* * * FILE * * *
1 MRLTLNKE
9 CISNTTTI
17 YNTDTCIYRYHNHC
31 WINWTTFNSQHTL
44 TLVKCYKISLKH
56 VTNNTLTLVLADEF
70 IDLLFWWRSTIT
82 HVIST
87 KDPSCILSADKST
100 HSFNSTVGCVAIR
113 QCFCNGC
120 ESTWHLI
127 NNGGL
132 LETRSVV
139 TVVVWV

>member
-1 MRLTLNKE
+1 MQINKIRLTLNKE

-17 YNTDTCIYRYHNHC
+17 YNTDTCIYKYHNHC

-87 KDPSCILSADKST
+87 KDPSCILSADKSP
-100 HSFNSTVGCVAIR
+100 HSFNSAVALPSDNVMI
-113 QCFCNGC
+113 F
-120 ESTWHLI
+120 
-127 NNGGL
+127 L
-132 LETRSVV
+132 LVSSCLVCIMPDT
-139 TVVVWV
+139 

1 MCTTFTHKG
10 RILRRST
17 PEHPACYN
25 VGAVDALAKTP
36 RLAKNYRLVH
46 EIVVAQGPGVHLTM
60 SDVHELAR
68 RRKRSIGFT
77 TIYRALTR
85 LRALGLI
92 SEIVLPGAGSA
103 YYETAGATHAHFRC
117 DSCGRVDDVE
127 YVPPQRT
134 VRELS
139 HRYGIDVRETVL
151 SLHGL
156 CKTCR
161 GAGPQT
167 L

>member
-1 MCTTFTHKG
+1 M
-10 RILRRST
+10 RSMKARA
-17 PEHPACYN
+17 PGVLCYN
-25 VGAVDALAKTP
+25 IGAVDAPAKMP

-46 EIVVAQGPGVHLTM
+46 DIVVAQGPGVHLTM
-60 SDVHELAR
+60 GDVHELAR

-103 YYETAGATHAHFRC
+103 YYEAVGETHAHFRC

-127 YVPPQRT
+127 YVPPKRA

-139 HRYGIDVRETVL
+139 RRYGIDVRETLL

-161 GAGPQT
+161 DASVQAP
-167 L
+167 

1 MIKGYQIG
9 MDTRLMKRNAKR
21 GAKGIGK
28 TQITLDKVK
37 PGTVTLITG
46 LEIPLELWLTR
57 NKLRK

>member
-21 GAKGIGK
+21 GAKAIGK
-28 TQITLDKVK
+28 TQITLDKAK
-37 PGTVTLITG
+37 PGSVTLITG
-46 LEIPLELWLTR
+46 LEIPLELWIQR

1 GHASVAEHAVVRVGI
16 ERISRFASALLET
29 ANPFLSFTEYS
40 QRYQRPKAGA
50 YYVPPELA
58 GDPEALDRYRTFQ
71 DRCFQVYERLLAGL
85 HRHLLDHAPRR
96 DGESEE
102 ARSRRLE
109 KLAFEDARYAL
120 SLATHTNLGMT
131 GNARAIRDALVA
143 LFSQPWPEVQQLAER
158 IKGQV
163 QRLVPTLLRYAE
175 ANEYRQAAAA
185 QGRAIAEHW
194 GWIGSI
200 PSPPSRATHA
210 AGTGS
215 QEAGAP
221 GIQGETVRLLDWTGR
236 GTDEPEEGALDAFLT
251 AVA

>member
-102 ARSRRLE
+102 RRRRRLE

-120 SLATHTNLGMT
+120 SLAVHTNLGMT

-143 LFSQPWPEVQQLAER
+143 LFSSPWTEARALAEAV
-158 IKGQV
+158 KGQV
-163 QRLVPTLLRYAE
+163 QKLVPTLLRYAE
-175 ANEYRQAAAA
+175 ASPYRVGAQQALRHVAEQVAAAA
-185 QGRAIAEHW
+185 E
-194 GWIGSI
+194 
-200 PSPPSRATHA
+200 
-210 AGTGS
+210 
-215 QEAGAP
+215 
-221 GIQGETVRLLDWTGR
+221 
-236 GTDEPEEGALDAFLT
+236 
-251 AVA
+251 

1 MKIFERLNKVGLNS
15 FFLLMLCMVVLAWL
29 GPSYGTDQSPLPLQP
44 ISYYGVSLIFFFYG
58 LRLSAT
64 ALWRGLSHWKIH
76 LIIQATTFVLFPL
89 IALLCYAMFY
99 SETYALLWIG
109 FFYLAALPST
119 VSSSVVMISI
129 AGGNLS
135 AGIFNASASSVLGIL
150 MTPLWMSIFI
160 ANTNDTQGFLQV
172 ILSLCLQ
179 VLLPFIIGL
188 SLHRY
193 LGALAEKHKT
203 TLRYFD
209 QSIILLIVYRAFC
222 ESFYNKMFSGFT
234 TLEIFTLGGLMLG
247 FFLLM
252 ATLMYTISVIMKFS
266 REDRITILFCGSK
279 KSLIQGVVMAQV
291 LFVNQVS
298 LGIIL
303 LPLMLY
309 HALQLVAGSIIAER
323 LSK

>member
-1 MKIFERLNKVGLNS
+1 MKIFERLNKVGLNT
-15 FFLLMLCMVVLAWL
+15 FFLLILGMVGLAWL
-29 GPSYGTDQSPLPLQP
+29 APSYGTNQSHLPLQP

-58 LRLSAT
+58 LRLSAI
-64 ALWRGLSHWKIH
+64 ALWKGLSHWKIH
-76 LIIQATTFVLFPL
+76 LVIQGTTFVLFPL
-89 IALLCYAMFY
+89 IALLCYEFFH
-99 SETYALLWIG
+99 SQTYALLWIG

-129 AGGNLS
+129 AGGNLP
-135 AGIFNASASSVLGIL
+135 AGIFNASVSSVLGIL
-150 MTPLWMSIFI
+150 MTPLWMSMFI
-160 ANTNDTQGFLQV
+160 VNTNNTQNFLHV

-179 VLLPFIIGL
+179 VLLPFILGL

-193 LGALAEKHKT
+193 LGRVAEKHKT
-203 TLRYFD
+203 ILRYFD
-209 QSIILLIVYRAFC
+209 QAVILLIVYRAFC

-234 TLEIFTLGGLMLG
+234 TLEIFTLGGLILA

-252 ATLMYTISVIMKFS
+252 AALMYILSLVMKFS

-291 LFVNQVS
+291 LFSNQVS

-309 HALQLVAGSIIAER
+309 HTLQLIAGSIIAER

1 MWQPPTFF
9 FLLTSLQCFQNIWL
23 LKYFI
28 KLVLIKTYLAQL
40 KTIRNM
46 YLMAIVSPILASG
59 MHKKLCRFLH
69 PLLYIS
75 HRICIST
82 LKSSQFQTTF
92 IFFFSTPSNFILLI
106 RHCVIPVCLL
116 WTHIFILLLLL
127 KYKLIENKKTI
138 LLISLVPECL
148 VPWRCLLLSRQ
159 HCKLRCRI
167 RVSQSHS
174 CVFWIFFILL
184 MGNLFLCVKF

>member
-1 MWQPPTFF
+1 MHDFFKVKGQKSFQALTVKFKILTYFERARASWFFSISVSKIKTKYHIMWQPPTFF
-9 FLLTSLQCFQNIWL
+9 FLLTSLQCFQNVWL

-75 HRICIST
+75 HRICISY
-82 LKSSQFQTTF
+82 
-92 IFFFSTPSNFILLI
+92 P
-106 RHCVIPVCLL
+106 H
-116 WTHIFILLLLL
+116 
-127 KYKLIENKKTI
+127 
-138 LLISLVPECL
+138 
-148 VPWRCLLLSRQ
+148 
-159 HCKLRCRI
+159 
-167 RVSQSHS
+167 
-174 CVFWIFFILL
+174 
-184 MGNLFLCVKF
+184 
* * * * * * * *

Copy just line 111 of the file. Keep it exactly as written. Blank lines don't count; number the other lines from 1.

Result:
185 QGRAIAEHW